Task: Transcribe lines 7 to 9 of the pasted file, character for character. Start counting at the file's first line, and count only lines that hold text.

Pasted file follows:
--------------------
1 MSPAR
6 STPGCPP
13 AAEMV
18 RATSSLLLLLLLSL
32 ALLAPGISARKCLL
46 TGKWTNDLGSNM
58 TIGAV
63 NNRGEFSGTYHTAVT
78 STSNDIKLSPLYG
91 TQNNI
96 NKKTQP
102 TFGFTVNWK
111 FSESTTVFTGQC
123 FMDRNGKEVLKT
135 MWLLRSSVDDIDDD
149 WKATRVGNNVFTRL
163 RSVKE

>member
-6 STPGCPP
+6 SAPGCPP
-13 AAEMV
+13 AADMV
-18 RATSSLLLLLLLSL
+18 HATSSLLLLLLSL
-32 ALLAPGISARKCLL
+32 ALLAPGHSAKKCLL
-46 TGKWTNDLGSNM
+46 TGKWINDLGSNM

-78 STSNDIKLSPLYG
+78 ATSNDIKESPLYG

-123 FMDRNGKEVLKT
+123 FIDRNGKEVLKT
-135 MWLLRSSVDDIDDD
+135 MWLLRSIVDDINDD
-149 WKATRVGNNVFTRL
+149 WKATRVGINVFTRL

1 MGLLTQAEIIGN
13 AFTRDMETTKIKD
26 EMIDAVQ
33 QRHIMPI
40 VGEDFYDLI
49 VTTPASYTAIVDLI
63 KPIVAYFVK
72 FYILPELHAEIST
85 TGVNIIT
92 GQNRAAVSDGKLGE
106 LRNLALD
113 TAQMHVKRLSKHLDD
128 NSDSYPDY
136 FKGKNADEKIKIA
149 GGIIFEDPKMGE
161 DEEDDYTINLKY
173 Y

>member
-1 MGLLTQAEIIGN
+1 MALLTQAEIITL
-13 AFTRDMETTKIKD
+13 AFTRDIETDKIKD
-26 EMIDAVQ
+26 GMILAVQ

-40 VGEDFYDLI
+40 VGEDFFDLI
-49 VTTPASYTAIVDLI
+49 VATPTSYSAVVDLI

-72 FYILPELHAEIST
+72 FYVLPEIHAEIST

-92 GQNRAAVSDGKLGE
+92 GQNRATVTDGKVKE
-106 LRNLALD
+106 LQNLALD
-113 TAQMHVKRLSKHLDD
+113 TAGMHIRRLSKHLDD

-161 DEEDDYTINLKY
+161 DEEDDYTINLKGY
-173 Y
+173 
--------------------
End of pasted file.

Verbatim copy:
58 TIGAV
63 NNRGEFSGTYHTAVT
78 STSNDIKLSPLYG